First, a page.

21/09/2016 13:07 BST | Updated 22/09/2017 06:12 BST

The One With The Transphobia

Kagenmi via Getty Images

Last week, over two days I experienced two separate acts of transphobia. It has taken me a while to process this and find the words to write about it. I could ignore it, I could move on and let it be, but I don't feel that I would be accurately describing life as a trans* person if I ignored the acts of hate or ignorance that become part of our daily lives.

So please bear with me and listen closely.

PART ONE: The one with the cleaner in the toilet

I was asked to go to the Lush Creative Showcase down in London which is AMAZING and such a great opportunity. I was so excited to have been asked to go and represent our shop! I traveled down on my own, had a pajama party by myself in my hotel room with pizza and TV dramas. I got up the following morning and had a minor meltdown getting dressed.

It was set to be over 30 degrees that day and I was in all black, in a binder. I was hot and yucky before I was even out of the hotel room. My trusty chinos that have always felt great clung to my legs and hips in the heat and my top seemed to cling to the outline of my binder. Everything looked wrong, I looked female, I looked bad, I looked wrong.

I packed up and left to walk to the venue hoping some cracking tunes and sunshine would help. My thoughts on the walk were plagued with how would I correct any misgendering. How do I tell my pronouns to every single person I meet? How do I find the energy? I got to the venue, settled in. I found out where my place would be, I began to feel comfortable. Surrounded by the amazing Lush team from all over the world I felt at home and my queerness blended into the background.

I went to the toilet quickly before my shift began, skipping up the stairs and along the corridor and stopping dead at the sight of "men" and "women". I pondered silently for milliseconds and decided that I would be brave, this is a place of safety, I feel more man, I will use the men's.

I walked in. I saw a cleaner, she looked up. She saw me. She said "further down", I thought "does she want me to use a different stall?". I moved forward. She more frantically said "no, further down". I said "what?". She told me "the women's, it's the next door further down".

I froze.

I said "I know".

I walked in.

I peed.

I stood and listened to make sure the bathroom was empty.

I walked out, washed my hands and ran out before I could dry them.

PART TWO: The one with the kids at work

We've established I work at Lush - the BEST PLACE IN THE WORLD. I feel safe there, I'm out and I know that my colleagues and managers with stand up for me and support me however they can.

This day, the day after the Lush Showcase and Part One of the transphobia debacle, I was working in store. I was having a lovely chat with a customer when three children came over to us. I had spied them earlier giggling and pointing at me while I stood at the door but chose to ignore them. Anyway, they walked up to me and the gang leader (oh ok they're not a gang but they felt like one...the eldest then?!) said "you look like a boy!!" and they all laughed. I told them "well I kind of am a boy" which they responded to (obviously wanted to upset me) with "err well you look like I girl I mean". "Why do you sound like a girl?" "Why do you look like a girl?". I told them that's not nice and it's rude, I thought they understood. They didn't, they continued with "but are you a boy or a girl? You look like a boy, but you sound like a girl. What ARE you?" All while laughing.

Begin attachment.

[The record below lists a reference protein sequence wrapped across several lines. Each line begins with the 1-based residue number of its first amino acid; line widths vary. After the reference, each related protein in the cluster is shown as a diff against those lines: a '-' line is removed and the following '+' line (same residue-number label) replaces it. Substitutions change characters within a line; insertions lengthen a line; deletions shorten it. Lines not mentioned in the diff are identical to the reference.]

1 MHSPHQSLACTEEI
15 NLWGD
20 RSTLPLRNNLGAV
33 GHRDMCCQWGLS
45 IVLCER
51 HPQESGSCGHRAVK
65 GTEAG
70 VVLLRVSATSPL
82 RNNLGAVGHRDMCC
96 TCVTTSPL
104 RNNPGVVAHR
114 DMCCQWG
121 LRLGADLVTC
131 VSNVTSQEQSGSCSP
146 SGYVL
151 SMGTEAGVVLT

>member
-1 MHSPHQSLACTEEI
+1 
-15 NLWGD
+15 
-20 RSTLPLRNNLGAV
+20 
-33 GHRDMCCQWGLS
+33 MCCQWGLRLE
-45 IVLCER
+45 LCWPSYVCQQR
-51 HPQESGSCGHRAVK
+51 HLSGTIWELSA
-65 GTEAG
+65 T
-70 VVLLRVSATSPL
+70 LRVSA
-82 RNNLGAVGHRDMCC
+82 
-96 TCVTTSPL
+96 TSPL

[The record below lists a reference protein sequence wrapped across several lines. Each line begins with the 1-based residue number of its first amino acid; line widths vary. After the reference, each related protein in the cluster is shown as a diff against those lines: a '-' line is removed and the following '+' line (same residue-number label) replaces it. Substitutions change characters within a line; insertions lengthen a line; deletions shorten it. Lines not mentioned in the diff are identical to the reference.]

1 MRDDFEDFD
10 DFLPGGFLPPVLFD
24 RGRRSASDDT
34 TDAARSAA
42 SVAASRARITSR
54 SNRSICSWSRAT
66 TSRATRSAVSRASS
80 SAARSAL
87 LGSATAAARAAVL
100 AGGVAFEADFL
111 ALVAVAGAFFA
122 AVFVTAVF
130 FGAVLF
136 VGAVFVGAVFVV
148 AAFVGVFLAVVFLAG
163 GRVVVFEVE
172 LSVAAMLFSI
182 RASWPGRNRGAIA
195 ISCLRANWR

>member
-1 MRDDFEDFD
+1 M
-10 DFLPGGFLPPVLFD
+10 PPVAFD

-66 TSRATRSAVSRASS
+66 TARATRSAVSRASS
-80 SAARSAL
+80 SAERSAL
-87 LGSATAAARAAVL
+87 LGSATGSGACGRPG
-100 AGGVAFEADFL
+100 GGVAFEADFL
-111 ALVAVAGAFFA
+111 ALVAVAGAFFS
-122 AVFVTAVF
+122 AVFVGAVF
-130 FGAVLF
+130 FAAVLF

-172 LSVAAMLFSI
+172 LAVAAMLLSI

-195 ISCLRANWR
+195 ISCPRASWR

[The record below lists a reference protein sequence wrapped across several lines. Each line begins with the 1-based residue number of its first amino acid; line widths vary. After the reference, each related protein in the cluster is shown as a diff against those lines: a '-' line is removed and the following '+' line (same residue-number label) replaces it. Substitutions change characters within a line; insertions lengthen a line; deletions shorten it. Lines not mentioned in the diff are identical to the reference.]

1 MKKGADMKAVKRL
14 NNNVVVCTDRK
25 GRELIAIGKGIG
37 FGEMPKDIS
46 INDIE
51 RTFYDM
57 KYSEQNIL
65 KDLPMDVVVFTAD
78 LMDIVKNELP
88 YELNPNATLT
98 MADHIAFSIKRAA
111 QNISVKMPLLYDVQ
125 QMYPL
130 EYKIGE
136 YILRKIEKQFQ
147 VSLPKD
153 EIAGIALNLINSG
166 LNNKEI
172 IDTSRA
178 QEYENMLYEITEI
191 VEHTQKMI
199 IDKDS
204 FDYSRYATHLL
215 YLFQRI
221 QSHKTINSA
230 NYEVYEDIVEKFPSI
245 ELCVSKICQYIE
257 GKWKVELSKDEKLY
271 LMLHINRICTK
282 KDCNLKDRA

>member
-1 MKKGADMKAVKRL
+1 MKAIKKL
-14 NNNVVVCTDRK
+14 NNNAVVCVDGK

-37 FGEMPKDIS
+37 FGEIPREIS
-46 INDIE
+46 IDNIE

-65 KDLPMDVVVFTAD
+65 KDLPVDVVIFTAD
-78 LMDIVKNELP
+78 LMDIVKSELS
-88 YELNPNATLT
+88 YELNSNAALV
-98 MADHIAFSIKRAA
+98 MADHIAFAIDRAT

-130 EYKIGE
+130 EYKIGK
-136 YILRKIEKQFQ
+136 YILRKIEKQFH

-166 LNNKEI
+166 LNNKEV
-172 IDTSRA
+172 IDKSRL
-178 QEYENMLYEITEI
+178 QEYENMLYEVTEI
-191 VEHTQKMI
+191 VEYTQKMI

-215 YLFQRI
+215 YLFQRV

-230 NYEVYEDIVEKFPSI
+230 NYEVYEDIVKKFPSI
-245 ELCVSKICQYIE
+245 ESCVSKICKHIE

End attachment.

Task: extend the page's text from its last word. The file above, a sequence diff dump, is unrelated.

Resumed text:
I left the shop floor, went up to the staff room and cried. I don't often cry, I can remain calm and strong and fight for my space and right to exist. But a week of dysphoria and the incident the previous day had worn me down.

These two things may seem small, and many cis people would shrug them off. But for me, they undermined my very identity. I am a grown-up, I know which bathroom I'm using thank you very much, and if I didn't then the wall of urinals and men in the bathroom would have given it away before you loudly pointed out the women's were elsewhere. Being laughed at, ridiculed, in a place you feel safe... can you imagine what that feels like?

So why tell you this? Why relive it? Because ignoring it means that the experiences of trans* individuals remain forgotten. Because ignoring it goes some way to condoning it. Because, if we don't speak up and tell people that what they are doing is wrong, we will never see changes that will accept us.

Transphobia, in any form, is NEVER OK. There is never an excuse. Trans* people are people, with lives and experiences probably way more varied and colourful than yours. So shut the hell up and listen to us, respect us, value us and don't deny our existence.


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